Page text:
London-a town in south-eastern part of Great Britain, the capital of the country, as well as the capital of England. Located on the Thames, is the second largest city in Europe (after Moscow, from Paris), is also one of the largest cities in the world both in the same city as the scale and agglomeration. Population of London (within the so-called. Greater London) is around 8.2 million (2006) in the area of 1 607 km ² and the entire London metropolitan area, including all the neighboring towns (from Tonbridge in the southeast to the northwest of Windsor) has about 20 million people (the so-called area. megalopolis). About 20% of the population comes from Asia, Africa and the Caribbean. Contemporary London is the largest financial center in the world (since 2006 against New York). Here shall be 30% of global trade currencies and 40% of global trade Eurobonds. In London, hundreds of banks are located, the largest exchange in Europe (third world), many insurance companies and investment. London is also a great media center. A city full of monuments and museums annually attracts around 30 million tourists.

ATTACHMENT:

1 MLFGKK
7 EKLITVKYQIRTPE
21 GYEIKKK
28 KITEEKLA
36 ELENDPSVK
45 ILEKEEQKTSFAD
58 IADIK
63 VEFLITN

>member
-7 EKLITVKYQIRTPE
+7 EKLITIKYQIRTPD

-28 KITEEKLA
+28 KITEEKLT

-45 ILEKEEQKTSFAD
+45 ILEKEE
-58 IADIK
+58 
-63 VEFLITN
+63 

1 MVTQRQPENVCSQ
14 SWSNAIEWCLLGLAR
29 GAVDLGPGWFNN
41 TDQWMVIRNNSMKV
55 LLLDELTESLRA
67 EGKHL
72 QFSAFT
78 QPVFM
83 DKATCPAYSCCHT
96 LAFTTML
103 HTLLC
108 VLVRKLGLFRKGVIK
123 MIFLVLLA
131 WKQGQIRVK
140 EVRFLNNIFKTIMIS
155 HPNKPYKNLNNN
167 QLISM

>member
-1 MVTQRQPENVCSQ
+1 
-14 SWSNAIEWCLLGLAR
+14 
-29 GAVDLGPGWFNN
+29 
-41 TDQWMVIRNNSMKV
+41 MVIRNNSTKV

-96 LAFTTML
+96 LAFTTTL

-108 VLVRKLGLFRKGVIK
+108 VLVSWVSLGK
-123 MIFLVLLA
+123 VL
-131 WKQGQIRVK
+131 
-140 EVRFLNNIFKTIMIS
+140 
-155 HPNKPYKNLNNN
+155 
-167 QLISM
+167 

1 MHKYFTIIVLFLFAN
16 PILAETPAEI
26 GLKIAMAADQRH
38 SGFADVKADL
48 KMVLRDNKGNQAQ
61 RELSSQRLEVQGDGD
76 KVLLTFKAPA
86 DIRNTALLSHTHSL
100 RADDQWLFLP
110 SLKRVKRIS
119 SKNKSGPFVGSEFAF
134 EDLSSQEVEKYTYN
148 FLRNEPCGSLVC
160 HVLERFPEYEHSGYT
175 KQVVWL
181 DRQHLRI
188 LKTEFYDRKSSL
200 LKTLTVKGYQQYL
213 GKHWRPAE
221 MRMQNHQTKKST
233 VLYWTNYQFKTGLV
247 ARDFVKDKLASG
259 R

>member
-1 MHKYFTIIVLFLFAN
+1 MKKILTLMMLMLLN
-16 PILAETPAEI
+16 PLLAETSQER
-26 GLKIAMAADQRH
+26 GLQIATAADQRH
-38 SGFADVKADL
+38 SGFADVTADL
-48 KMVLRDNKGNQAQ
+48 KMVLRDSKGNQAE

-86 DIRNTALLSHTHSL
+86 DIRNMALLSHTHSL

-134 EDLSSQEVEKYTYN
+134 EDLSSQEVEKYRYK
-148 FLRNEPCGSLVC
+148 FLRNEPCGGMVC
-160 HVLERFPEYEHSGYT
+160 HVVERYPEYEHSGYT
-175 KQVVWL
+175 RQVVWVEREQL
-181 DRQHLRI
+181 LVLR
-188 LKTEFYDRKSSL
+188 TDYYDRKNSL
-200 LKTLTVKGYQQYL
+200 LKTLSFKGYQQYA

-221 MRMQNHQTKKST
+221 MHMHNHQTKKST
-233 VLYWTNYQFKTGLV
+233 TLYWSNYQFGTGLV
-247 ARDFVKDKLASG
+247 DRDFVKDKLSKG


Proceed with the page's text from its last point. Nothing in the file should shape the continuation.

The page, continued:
The first traces of settlement activity in London is discovered remains of a fortified Roman camp dating from the years AD 70-80 in the hills of Cornhill and Ludgate Hill. Roman Londinium stone marked the center of London, which is now visible on Cannon Street. However, it is likely that the settlement of local people were here before the arrival of the Romans to the British Isles. London mainly due to the development of trade with the countries of the European continent (the Roman name Londinium) was then one of the richest cities of the Empire. In the year 313 the diocese was founded here, and in the early seventh century the capital of the kingdom of Essex. In the eleventh century London began to function as de facto capital of the country. For several centuries, a small, numbering 133 hectares, the area of Roman Londinium corresponded basically medieval London. Only in the twelfth century began a dynamic development beyond the city walls, mainly along the transportation routes to the west. The capital of England has moved to London from Winchester in the twelfth and thirteenth centuries after the construction of the Palace of Westminster and to make the same palace, the seat of the royal court, and thus the political capital of the whole British people. In 1666 a great fire destroyed most of the city. Then, within a few days burned over 13 thousand. homes and nearly 90 churches. The event will exacerbate the damage initiated in the previous year by an epidemic of bubonic plague, the result of which killed up to 100 thousand. residents. During the reconstruction of the city tried to control the evolution of the capital, including through the introduction of building regulations, failure to build a wooden fire, etc. Some, however, has brought benefits, especially Wrenowi Sir Christopher, who commissioned the task of rebuilding the burned city. Thus arose such masterpieces as the Royal Naval Hospital in Greenwich and St. Stephan's Cathedral. Paul. In the sixties the eighteenth century the medieval walls were demolished. Development, accompanied by an increasing number of city populations, especially rapidly during the industrial revolution in the nineteenth century. In this century there has been a seven-fold increase in population. In 1851 London hosted the Exhibition of Industry of All Nations, which is the de facto predecessor of today's Expo. A few years later, the city saw the opening of the world's first underground railway line, attended the opening ceremony of Queen Victoria herself. In 1908 took place in London Summer Olympics, one of the first modern games in the world. During World War II the city was bombed by German planes and rockets, which resulted in the destruction of the port district and partly the City. After the war began on the spatial development plan of the capital, including, inter alia, elimination of slums, the consolidation of the green belt surrounding the city (London's Green Belt) and the construction, within a radius of several kilometers from the city, several city-gardens (including Basildon, Harlow, Hemel, Hempstead, Crawley). There were also efforts aimed at the liquidation of the London "smog" (it seems this problem has already existed in the fourteenth century, and reached a climax in 1952, when "the great smog of London") and the purification of water of the Thames.